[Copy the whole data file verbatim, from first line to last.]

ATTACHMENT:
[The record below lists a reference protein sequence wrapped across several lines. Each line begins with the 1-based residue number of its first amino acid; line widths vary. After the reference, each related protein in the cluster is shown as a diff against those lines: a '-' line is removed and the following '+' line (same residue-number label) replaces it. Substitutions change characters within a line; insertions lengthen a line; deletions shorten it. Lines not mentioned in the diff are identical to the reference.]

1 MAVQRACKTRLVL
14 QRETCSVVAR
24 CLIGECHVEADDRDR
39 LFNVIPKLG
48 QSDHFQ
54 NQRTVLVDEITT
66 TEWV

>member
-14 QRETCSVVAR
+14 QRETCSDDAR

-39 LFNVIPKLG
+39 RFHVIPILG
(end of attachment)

[The record below lists a reference protein sequence wrapped across several lines. Each line begins with the 1-based residue number of its first amino acid; line widths vary. After the reference, each related protein in the cluster is shown as a diff against those lines: a '-' line is removed and the following '+' line (same residue-number label) replaces it. Substitutions change characters within a line; insertions lengthen a line; deletions shorten it. Lines not mentioned in the diff are identical to the reference.]

1 MAVQRACKTRLVL
14 QRETCSVVAR
24 CLIGECHVEADDRDR
39 LFNVIPKLG
48 QSDHFQ
54 NQRTVLVDEITT
66 TEWV

>member
-14 QRETCSVVAR
+14 QRETCSDDAR

-39 LFNVIPKLG
+39 RFHVIPILG